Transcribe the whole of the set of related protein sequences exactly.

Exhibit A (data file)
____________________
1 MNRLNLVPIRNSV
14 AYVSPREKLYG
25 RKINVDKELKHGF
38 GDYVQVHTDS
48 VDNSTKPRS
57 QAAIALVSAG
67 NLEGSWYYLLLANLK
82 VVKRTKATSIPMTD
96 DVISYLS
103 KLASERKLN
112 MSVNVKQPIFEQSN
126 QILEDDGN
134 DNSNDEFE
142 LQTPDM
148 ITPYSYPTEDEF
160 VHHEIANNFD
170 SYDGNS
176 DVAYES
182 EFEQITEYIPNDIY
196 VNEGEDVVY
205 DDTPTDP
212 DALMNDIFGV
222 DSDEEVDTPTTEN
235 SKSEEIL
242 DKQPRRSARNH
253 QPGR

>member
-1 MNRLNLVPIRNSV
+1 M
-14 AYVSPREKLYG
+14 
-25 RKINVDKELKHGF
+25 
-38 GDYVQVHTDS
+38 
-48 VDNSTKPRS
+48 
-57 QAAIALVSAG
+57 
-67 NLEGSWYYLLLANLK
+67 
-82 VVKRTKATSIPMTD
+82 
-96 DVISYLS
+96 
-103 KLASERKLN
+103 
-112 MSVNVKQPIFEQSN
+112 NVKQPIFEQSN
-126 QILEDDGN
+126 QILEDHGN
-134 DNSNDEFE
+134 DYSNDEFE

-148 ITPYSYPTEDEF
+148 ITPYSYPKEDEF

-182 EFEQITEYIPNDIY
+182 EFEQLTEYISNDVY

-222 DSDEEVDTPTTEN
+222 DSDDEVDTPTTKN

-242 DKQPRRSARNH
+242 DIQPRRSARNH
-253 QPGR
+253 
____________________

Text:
1 MNRLNLVPIRNSV
14 AYVSPREKLYG
25 RKINVDKELKHGF
38 GDYVQVHTDS
48 VDNSTKPRS
57 QAAIALVSAG
67 NLEGSWYYLLLANLK
82 VVKRTKATSIPMTD
96 DVISYLS
103 KLASERKLN
112 MSVNVKQPIFEQSN
126 QILEDDGN
134 DNSNDEFE
142 LQTPDM
148 ITPYSYPTEDEF
160 VHHEIANNFD
170 SYDGNS
176 DVAYES
182 EFEQITEYIPNDIY
196 VNEGEDVVY
205 DDTPTDP
212 DALMNDIFGV
222 DSDEEVDTPTTEN
235 SKSEEIL
242 DKQPRRSARNH
253 QPGR

>member
-1 MNRLNLVPIRNSV
+1 M
-14 AYVSPREKLYG
+14 
-25 RKINVDKELKHGF
+25 
-38 GDYVQVHTDS
+38 
-48 VDNSTKPRS
+48 
-57 QAAIALVSAG
+57 
-67 NLEGSWYYLLLANLK
+67 
-82 VVKRTKATSIPMTD
+82 
-96 DVISYLS
+96 
-103 KLASERKLN
+103 
-112 MSVNVKQPIFEQSN
+112 NVKQPIFEQSN
-126 QILEDDGN
+126 QILEDHGN
-134 DNSNDEFE
+134 DYSNDEFE

-148 ITPYSYPTEDEF
+148 ITPYSYPKEDEF

-182 EFEQITEYIPNDIY
+182 EFEQLTEYISNDVY

-222 DSDEEVDTPTTEN
+222 DSDDEVDTPTTKN

-242 DKQPRRSARNH
+242 DIQPRRSARNH
-253 QPGR
+253 